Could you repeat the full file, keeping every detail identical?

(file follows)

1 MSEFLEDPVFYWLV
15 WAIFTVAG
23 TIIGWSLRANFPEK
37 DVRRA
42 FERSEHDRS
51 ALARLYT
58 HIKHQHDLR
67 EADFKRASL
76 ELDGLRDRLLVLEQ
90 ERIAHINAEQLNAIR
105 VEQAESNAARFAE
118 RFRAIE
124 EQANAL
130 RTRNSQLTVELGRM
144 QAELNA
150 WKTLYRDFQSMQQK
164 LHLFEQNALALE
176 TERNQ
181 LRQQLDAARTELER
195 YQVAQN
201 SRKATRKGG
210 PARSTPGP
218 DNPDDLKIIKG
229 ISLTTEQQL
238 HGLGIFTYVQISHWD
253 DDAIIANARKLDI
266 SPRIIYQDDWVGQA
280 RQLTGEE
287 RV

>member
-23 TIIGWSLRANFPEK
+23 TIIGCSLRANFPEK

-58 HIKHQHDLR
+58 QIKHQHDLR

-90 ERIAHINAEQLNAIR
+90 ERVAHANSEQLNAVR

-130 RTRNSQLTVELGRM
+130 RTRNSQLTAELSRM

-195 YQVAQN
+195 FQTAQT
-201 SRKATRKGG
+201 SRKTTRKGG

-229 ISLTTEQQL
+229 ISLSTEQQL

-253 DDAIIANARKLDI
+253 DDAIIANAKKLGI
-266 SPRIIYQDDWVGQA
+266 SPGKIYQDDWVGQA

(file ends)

1 MSEFLEDPVFYWLV
15 WAIFTVAG
23 TIIGWSLRANFPEK
37 DVRRA
42 FERSEHDRS
51 ALARLYT
58 HIKHQHDLR
67 EADFKRASL
76 ELDGLRDRLLVLEQ
90 ERIAHINAEQLNAIR
105 VEQAESNAARFAE
118 RFRAIE
124 EQANAL
130 RTRNSQLTVELGRM
144 QAELNA
150 WKTLYRDFQSMQQK
164 LHLFEQNALALE
176 TERNQ
181 LRQQLDAARTELER
195 YQVAQN
201 SRKATRKGG
210 PARSTPGP
218 DNPDDLKIIKG
229 ISLTTEQQL
238 HGLGIFTYVQISHWD
253 DDAIIANARKLDI
266 SPRIIYQDDWVGQA
280 RQLTGEE
287 RV

>member
-23 TIIGWSLRANFPEK
+23 TIIGCSLRANFPEK

-58 HIKHQHDLR
+58 QIKHQHDLR

-90 ERIAHINAEQLNAIR
+90 ERVAHANSEQLNAVR

-130 RTRNSQLTVELGRM
+130 RTRNSQLTAELSRM

-195 YQVAQN
+195 FQTAQT
-201 SRKATRKGG
+201 SRKTTRKGG

-229 ISLTTEQQL
+229 ISLSTEQQL

-253 DDAIIANARKLDI
+253 DDAIIANAKKLGI
-266 SPRIIYQDDWVGQA
+266 SPGKIYQDDWVGQA